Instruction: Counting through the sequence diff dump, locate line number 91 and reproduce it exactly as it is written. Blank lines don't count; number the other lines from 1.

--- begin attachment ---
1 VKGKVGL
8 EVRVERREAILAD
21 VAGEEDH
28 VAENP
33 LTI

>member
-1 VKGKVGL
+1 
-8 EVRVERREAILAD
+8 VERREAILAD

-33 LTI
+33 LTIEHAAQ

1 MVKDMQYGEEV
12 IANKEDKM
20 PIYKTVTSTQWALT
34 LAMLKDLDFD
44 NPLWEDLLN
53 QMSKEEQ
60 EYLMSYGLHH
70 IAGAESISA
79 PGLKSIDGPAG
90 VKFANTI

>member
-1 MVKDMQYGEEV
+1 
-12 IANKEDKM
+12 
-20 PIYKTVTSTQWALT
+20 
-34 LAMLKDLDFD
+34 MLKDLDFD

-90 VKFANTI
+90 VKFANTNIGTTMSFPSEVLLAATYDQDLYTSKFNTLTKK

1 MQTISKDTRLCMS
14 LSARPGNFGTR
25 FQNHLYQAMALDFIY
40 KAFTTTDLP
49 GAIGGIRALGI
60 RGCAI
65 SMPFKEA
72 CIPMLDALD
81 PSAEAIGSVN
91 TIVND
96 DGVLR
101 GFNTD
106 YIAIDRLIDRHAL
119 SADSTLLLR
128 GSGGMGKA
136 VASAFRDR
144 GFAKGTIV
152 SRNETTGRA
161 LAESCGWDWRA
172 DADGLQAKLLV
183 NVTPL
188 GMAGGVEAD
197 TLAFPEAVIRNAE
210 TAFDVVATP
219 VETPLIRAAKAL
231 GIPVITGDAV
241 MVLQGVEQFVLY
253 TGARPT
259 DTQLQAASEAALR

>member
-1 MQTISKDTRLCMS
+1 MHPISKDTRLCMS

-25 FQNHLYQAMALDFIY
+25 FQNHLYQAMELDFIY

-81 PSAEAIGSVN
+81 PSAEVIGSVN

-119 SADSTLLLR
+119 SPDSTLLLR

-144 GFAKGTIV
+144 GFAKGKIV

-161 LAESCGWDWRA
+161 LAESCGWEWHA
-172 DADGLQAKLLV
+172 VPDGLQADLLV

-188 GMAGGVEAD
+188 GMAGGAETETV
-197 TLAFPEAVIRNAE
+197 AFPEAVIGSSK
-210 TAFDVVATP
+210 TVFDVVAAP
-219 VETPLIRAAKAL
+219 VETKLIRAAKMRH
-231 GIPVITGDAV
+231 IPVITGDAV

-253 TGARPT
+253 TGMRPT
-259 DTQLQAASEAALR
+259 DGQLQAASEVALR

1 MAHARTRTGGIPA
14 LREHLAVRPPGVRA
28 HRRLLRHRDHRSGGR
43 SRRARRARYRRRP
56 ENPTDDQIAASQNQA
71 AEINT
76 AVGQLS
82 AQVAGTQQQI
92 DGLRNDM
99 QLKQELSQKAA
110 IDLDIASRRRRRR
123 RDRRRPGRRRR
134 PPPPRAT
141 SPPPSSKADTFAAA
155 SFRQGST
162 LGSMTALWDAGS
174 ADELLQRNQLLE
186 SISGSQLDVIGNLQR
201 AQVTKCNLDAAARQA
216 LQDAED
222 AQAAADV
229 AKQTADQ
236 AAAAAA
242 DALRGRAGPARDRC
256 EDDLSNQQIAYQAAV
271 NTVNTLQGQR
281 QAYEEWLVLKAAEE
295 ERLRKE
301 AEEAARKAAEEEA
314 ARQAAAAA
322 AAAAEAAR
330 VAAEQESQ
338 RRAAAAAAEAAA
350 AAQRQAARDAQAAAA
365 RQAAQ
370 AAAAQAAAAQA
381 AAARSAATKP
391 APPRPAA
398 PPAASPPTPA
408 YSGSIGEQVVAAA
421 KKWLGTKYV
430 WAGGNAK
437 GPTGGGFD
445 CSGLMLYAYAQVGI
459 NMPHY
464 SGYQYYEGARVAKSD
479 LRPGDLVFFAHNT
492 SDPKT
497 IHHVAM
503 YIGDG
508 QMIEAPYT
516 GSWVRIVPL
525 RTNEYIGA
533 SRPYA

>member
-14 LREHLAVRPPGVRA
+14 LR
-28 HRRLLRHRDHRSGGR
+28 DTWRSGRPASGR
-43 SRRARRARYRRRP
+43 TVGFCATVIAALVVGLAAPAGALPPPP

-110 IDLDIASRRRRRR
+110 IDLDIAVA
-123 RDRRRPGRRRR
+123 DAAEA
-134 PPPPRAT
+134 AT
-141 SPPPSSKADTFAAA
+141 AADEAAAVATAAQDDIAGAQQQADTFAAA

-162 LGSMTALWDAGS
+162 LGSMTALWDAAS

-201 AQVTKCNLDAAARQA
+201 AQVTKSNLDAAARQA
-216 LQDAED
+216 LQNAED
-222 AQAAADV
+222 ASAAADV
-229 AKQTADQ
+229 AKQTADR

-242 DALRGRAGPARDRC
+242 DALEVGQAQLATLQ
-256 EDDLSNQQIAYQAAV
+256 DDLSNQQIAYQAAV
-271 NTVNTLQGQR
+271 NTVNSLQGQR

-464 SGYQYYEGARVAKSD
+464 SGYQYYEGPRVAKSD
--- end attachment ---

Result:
+259 DGQLQAASEVALR